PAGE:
The Neapolitan Mastiff, also called the Italian Mastiff, the Italian Bull, the Molosso Italiano, the Mastino Napoletano, the Mastino or simply the "Neo," is known as the "giant guard dog of Italy." While its ancestors were used in battle and arena combat, today's Neapolitan Mastiff has evolved to protect person and property and to serve as a loyal family companion. The most notable feature of this breed is its remarkable appearance; it has been described as perhaps the most terrifying of all dogs, with a face so ugly that it is strangely appealing. Although physically smaller than the English Mastiff, the Neapolitan Mastiff seems larger and more imposing because of its heavy bone, thick body, tremendously loose skin and extraordinary head. At first glance, it looks something like a cross between a Great Dane and a Shar Pei.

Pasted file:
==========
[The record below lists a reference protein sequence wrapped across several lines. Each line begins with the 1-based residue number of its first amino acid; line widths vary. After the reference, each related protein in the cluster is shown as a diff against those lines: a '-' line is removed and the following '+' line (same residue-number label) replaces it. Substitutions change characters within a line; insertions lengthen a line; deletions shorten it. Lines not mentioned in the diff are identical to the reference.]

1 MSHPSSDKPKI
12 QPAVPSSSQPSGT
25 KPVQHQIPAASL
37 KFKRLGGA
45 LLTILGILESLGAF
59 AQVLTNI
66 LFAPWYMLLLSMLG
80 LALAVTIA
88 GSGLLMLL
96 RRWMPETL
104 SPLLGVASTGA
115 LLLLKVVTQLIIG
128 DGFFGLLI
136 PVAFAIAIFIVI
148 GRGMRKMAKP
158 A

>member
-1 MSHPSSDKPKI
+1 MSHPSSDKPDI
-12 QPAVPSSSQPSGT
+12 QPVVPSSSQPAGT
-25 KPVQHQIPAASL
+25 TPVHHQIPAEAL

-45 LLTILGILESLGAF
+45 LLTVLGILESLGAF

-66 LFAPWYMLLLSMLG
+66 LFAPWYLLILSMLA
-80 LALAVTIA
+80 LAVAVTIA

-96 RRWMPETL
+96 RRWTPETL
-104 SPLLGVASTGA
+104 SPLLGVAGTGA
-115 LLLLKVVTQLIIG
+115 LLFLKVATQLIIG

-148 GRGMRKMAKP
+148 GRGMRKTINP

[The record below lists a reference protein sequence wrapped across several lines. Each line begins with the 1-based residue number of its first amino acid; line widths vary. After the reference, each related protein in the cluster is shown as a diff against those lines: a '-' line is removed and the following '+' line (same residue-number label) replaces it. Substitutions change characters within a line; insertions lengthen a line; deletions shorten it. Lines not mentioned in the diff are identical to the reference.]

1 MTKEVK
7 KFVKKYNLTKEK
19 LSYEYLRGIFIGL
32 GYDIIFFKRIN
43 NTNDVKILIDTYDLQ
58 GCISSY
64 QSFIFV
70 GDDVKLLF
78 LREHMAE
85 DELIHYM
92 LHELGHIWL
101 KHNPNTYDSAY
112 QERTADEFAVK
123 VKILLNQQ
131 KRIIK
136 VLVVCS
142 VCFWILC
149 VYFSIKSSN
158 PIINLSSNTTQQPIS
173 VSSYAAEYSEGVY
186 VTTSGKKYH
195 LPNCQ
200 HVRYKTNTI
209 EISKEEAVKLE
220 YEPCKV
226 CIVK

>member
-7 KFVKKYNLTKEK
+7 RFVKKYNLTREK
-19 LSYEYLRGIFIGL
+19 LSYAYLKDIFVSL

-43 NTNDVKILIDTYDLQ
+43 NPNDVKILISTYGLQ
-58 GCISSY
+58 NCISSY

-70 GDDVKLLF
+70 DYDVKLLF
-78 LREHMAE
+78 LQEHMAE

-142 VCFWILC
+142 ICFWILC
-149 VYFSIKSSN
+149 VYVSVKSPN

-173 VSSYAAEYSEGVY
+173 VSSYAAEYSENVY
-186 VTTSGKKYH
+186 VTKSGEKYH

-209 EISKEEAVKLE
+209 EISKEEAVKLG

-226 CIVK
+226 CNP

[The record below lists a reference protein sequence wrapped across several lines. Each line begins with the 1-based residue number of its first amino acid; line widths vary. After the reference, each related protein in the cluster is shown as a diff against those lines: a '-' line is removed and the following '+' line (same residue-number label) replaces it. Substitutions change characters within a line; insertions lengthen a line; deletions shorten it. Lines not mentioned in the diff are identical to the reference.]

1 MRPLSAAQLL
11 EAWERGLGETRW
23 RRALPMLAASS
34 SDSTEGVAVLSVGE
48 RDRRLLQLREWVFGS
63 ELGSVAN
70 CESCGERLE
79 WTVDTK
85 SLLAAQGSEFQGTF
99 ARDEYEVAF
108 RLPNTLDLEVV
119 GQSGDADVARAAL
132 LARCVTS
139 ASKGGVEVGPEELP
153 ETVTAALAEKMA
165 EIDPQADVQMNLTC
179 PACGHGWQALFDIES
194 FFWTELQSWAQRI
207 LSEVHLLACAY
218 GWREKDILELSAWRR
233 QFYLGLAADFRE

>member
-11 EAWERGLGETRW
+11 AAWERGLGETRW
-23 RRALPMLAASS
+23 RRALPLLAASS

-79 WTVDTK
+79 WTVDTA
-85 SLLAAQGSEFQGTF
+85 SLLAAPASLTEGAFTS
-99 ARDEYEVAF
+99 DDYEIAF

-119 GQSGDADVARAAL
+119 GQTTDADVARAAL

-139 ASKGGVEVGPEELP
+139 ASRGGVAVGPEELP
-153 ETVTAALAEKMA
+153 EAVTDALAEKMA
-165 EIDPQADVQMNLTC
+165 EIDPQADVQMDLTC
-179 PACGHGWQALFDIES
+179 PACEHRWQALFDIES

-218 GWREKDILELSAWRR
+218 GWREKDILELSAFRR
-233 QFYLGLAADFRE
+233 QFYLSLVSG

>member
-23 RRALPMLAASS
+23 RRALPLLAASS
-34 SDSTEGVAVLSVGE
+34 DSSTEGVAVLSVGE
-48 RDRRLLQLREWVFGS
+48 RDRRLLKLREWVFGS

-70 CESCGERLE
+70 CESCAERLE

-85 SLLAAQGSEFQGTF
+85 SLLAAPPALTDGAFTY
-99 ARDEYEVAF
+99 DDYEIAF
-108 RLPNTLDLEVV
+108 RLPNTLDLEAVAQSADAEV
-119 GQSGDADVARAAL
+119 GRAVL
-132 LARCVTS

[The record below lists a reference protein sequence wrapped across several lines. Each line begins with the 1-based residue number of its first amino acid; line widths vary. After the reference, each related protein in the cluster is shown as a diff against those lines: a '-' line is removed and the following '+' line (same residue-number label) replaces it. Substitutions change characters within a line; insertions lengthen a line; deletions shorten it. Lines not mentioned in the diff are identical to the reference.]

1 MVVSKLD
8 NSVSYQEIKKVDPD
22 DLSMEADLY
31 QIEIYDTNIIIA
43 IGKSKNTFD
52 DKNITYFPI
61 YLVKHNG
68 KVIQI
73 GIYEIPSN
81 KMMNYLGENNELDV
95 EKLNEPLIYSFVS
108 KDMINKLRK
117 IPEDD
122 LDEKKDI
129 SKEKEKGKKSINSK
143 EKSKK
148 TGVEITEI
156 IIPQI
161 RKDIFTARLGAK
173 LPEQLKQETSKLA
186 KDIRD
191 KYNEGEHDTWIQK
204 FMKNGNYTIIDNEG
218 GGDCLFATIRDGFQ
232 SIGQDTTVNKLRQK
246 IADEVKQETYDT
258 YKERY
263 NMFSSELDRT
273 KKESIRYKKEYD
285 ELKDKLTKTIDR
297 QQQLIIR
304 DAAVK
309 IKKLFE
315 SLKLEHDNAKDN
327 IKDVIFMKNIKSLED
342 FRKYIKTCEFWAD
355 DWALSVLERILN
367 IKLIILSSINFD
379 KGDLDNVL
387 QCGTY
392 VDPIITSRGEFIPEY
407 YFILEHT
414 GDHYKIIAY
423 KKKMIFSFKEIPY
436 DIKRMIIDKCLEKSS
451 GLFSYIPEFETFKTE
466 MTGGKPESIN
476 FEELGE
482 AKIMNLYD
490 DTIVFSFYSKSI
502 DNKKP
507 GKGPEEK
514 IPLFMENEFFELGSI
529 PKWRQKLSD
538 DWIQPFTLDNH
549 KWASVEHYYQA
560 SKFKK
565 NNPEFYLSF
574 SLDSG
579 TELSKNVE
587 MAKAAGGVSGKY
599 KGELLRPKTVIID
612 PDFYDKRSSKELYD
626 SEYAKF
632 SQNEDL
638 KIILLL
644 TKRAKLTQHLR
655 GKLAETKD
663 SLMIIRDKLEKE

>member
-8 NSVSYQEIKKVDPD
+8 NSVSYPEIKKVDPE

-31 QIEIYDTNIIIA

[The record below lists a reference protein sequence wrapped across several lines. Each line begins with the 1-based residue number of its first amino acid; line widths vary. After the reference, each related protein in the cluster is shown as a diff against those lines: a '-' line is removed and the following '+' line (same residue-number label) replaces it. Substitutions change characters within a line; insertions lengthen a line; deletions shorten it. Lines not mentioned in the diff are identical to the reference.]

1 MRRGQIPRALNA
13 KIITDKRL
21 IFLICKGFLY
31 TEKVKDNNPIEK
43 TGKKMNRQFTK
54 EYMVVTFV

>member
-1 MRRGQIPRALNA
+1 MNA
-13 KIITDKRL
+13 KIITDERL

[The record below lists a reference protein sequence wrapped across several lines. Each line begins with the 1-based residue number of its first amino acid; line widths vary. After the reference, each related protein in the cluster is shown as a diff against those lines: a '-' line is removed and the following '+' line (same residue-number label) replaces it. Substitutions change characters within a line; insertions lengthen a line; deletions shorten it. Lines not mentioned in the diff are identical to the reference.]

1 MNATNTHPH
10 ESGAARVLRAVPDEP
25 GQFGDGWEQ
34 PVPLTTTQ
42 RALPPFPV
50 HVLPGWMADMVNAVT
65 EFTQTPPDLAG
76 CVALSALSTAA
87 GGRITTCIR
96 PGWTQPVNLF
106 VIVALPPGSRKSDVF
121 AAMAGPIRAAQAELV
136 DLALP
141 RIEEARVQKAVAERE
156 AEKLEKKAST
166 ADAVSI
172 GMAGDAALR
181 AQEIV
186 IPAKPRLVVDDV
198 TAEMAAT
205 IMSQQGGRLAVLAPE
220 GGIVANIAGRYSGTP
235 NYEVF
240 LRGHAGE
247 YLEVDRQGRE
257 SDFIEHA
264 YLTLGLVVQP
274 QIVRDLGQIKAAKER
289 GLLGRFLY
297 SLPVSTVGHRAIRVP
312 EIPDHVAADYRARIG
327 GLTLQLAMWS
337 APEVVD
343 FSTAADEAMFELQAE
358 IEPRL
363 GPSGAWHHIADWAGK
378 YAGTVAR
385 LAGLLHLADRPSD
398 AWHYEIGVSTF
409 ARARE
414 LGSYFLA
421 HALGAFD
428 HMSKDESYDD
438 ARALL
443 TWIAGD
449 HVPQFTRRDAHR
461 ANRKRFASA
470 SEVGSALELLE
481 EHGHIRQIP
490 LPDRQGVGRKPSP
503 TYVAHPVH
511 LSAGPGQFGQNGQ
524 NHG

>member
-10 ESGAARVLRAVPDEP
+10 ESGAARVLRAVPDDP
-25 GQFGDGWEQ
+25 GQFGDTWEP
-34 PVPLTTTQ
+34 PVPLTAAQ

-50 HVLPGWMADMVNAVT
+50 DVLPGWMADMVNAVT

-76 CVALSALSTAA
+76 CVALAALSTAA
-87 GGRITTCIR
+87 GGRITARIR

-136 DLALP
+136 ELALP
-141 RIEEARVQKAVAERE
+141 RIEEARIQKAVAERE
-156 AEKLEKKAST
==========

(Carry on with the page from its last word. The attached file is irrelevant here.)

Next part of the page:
The breed standard describes the Neapolitan Mastiff's head as being large in proportion to the rest of the dog, covered with wrinkles and deep folds, with penetrating deep-set eyes hidden under heavy upper lids, drooping haws (lower eyelids), pendulous lips and an pronounced dewlap (loose skin under the neck and chin that creates a multi-chin appearance). Neo's are called the "king of droolers," although breed fanciers affectionately refer to their slobber as "Neo Nectar." The breed is also known for its ponderous, lumbering gait and its propensity to snore. The Neapolitan Mastiff was recognized by the American Kennel Club in 2004, as a member of the Working Group.
Mature males should stand from 26 to 31 inches at the withers and weigh on average 150 pounds. Adult females should stand 24 to 29 inches at the withers and weigh on average 110 pounds. Greater weight is usual and highly preferred. The Neapolitan Mastiff has a short, dense coat that comes in solid shades of gray (blue), black, mahogany and tawny. Reverse brindling is permissible on all coat colors. The Neo's ears are typically cropped into tiny triangles, and its tail may be docked by one-third of its normal length.